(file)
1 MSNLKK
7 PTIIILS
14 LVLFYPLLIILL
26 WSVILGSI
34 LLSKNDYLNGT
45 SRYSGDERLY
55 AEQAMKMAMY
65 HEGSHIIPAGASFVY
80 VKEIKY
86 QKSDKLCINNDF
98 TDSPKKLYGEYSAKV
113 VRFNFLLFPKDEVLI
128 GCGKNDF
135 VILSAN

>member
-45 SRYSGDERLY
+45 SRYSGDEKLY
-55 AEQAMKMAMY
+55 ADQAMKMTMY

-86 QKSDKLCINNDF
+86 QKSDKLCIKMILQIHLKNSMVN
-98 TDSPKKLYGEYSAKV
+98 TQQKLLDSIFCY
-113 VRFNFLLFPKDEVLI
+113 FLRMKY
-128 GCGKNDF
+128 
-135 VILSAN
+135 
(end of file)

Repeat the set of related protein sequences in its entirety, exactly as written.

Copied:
1 MSNLKK
7 PTIIILS
14 LVLFYPLLIILL
26 WSVILGSI
34 LLSKNDYLNGT
45 SRYSGDERLY
55 AEQAMKMAMY
65 HEGSHIIPAGASFVY
80 VKEIKY
86 QKSDKLCINNDF
98 TDSPKKLYGEYSAKV
113 VRFNFLLFPKDEVLI
128 GCGKNDF
135 VILSAN

>member
-45 SRYSGDERLY
+45 SRYSGDEKLY
-55 AEQAMKMAMY
+55 ADQAMKMTMY

-86 QKSDKLCINNDF
+86 QKSDKLCIKMILQIHLKNSMVN
-98 TDSPKKLYGEYSAKV
+98 TQQKLLDSIFCY
-113 VRFNFLLFPKDEVLI
+113 FLRMKY
-128 GCGKNDF
+128 
-135 VILSAN
+135 